Even when he was just a cast member of Saturday Night Live way back in the 1970s, Bill Murray always stood out due to his unique take on the comedy genre. Whether he is busting ghosts in New York or reliving Groundhog Day over and over again in Pittsburgh, the comedy legend never fails to make the audience burst into laughter. Take a look at the 15 best Bill Murray movies of all time:
15. The Man Who Knew Too Little (1997)
When Wallace Ritchie agrees to participate in an improv theatre performance in exchange for a role in a crime drama, the last thing he was expecting was to get himself involved in a real-life secret mission.
Due to a haphazard mix-up, Wallace gets mistaken for a real spy and must stop a fiendish plot to assassinate international leaders. Despite the cautious significance of the situation, Wallace believes the entire scenario is merely an extended part of the improv performance.
14. The Life Aquatic With Steve Zissou (2004)
It is no secret that Bill Murray is the most frequent collaborator of critically acclaimed director Wes Anderson. In fact, Murray gives the film-maker an “automatic yes” whenever he offers him a role.
Among their nine collaborations so far, The Life Aquatic With Steve Zissou is the weakest yet quite entertaining. Though the movie was a commercial and critical failure upon release, it has gained a cult following.
13. Scrooged (1998)
While most people watch Home Alone or It’s a Wonderful Life during the Christmas season, Scrooged is not too much far behind. Based on the classic Charles Dickens tale A Christmas Carol but with a modern spin, it is undoubtedly the second-best ghost flick starring Bill Murray.
Though the entire movie is pretty much predictable due to the protagonist’s incoming meetings with the Ghosts of Christmas Past, Present and Future, the addition of Murray’s comedy makes Scrooged immensely worthwhile.
12. Caddyshack (1980)
Intended for a mere cameo role but later transformed into a principal character, Caddyshack is a testament to Bill Murray’s comedic performance. When director Harold Ramis found the actor to be immeasurably hilarious in his minor role, he offered him to stick around for a few more days so he could include him in more scenes.
Believe it or not, Murray filmed all of his scenes in just six days and he did not even require a script as all of his dialogues were ad-libbed. Even his iconic “Cinderella speech” – that made it to AFI’s 100 Movie Quotes – was spoken on the spot.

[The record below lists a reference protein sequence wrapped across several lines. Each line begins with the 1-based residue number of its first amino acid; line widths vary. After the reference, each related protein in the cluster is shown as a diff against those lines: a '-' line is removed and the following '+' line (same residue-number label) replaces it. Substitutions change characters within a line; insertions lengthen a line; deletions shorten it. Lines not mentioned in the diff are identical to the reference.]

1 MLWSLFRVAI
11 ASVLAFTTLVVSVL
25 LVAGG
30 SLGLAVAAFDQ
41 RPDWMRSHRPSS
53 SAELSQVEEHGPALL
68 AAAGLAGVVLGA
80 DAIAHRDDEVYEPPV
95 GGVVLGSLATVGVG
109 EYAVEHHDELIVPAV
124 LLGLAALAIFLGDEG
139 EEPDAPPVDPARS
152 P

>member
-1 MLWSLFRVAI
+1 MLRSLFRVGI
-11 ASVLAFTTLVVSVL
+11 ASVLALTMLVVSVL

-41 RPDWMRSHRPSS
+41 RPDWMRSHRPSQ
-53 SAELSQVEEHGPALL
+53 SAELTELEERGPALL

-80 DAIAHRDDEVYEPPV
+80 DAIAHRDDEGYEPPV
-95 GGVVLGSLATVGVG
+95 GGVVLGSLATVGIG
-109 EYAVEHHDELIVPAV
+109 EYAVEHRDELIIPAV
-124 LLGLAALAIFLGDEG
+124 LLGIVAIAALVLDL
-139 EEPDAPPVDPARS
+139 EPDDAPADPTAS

11. Meatballs (1979)
As one his earliest stepping stones, Meatballs is the very first movie that starred Bill Murray in a leading role and he did not disappoint. Additionally, it was also the first time that the actor paired up with director Ivan Reitman and Meatballs served as the inception of more great movies by the duo.
On an interesting note, Murray’s reputation for being illusive elusive goes way back. According to the movie’s writer Harold Ramis, director Reitman was uncertain about Murray being in the movie until the day he arrived for shooting.
10. Mad Dog and Glory (1993)
Often described as a comedy legend, it is easy to negate the fact that Bill Murray can very well handle other movie genres with equal ease. In Mad Dog and Glory, the actor portrays mob boss Frank Milo.
With a star-studded cast of Robert De Niro and Uma Thurman, the movie received positive reviews and owes a great deal to Murray. As Frank Milo, it was definitely interesting to see him executing his acting skills by terrifying the audience by portraying the villain for a change.
9. Quick Change (1990)
After a successful bank heist in midtown Manhattan, the trio of Grimm, Phyllis, and Loomis are overjoyed. With $1 million in the palm of their hands, they plan to escape the city but fate has different plans stored for them.
Apart from his starring role, Quick Change is Murray’s first and so far, the only movie he has directed. Though the movie underperformed at the box office, it received critical praise.
8. What About Bob? (1991)
It is a shame that What About Bob? usually gets overlooked when it comes to Bill Murray’s finest works. Revolving around the annoying patient Bob Wiley, he follows his psychiatrist, Dr. Leo Marvin, when the latter travels to his family’s home for a vacation.
As Bob constantly irritates Dr. Marvin and befriends his family members, it is only a matter of time when the psychiatrist finds himself on the brink of mental breakdown.